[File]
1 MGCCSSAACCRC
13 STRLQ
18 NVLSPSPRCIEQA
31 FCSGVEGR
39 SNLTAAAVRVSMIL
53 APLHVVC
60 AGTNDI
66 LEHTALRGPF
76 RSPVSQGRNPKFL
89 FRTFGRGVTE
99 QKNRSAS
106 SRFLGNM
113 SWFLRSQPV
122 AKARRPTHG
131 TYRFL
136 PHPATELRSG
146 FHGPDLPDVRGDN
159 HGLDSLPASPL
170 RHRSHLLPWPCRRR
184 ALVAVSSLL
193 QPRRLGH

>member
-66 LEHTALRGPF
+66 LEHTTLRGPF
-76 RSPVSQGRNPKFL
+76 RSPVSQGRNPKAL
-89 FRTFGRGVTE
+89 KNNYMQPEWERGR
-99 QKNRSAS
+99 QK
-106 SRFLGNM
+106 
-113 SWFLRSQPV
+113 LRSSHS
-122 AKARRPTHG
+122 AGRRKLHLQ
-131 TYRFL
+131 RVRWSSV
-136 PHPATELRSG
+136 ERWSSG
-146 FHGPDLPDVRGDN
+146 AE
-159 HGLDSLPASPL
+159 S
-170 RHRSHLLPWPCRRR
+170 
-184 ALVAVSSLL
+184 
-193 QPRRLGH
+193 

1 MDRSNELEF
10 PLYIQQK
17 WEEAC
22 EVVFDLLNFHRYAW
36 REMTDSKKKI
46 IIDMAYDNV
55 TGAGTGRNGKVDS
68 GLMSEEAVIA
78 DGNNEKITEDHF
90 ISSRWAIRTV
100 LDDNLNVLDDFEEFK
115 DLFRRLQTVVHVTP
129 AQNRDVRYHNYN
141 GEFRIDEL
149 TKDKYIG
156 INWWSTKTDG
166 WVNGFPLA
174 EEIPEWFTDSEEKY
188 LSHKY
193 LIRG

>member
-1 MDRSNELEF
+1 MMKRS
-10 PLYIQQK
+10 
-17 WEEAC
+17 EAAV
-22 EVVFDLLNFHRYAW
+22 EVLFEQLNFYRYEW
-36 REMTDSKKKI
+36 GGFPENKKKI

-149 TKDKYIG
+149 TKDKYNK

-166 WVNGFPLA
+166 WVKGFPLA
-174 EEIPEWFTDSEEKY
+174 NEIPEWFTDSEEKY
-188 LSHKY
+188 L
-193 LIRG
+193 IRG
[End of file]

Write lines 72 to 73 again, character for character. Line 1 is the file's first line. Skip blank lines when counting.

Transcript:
-1 MDRSNELEF
+1 MMKRS